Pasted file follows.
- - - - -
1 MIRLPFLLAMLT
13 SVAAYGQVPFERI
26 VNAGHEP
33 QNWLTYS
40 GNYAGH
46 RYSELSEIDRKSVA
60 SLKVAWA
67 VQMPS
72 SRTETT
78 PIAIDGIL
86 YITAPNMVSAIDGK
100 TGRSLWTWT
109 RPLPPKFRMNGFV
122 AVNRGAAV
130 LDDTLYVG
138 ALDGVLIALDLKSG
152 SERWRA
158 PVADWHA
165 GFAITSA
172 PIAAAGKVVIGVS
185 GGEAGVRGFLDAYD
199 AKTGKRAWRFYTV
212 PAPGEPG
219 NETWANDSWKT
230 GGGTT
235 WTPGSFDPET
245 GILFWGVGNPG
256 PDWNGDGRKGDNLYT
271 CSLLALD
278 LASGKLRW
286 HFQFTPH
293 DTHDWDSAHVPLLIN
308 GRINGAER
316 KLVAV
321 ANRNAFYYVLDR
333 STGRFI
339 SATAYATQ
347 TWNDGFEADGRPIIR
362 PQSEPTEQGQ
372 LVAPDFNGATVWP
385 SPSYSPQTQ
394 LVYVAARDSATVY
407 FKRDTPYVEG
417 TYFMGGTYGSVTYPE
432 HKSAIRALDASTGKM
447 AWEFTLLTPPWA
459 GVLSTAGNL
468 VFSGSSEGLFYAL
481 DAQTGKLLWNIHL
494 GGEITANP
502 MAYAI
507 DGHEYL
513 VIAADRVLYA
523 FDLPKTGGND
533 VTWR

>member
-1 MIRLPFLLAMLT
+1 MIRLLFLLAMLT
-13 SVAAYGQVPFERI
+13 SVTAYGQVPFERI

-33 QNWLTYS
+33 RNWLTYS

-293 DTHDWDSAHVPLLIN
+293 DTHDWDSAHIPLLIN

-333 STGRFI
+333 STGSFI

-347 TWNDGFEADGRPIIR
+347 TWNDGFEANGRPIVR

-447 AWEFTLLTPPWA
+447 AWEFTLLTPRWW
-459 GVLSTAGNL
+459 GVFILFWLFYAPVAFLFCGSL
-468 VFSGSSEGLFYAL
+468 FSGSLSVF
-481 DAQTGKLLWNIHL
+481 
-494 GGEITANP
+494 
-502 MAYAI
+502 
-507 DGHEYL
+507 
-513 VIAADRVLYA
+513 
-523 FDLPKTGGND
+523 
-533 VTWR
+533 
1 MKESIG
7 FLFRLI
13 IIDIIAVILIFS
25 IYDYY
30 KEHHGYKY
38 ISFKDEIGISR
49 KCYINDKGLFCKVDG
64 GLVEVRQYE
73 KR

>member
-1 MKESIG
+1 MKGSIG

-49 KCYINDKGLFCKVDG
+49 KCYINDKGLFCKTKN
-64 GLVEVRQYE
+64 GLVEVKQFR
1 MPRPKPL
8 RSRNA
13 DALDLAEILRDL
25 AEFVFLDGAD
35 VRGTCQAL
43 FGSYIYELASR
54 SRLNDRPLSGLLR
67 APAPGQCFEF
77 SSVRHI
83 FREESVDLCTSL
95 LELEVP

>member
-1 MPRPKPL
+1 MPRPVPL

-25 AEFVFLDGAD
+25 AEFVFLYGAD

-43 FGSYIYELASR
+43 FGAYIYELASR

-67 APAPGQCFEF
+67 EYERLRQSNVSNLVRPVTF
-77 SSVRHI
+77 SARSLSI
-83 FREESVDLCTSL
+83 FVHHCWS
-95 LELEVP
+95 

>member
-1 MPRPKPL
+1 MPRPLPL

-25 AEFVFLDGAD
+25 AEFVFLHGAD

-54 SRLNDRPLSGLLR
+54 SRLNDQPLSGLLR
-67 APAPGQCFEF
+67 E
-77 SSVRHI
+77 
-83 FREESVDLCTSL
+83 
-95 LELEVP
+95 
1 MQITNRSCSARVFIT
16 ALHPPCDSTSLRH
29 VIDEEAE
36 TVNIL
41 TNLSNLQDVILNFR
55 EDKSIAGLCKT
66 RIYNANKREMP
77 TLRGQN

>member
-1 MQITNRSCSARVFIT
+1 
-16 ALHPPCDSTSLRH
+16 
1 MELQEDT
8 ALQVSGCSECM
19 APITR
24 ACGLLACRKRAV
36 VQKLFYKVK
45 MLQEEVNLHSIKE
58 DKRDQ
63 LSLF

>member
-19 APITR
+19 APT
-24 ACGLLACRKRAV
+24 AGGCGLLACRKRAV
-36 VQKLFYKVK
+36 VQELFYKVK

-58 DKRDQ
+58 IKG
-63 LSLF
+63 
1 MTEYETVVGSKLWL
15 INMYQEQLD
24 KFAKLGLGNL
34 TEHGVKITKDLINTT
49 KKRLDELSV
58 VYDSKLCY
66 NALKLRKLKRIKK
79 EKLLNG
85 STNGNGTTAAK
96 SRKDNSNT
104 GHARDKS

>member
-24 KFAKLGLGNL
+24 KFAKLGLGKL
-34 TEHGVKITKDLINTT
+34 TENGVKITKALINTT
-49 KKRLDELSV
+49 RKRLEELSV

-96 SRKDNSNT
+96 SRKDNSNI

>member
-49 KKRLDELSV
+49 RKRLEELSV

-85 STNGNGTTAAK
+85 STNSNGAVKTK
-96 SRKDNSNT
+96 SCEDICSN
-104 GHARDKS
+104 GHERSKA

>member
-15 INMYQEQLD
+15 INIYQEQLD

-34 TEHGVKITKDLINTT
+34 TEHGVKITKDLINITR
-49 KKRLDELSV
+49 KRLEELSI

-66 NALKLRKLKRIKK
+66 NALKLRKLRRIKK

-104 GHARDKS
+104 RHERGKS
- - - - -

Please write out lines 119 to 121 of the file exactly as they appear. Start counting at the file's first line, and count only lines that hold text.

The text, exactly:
-25 AEFVFLDGAD
+25 AEFVFLYGAD

-43 FGSYIYELASR